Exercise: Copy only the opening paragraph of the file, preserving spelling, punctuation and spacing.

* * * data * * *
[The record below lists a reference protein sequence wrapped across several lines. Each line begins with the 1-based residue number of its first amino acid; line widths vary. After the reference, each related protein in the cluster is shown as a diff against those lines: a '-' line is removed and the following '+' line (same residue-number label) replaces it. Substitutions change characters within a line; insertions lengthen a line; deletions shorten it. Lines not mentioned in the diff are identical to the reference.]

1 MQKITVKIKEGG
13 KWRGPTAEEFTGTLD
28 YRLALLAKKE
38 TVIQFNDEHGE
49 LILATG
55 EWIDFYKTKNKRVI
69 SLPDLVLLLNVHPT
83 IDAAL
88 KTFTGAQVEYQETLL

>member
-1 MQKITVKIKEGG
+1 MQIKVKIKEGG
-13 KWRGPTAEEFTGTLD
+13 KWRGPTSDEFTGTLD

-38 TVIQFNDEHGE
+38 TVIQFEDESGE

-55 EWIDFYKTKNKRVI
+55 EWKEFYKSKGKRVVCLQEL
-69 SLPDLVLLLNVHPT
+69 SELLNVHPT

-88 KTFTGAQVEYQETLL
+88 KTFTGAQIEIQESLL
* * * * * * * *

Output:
[The record below lists a reference protein sequence wrapped across several lines. Each line begins with the 1-based residue number of its first amino acid; line widths vary. After the reference, each related protein in the cluster is shown as a diff against those lines: a '-' line is removed and the following '+' line (same residue-number label) replaces it. Substitutions change characters within a line; insertions lengthen a line; deletions shorten it. Lines not mentioned in the diff are identical to the reference.]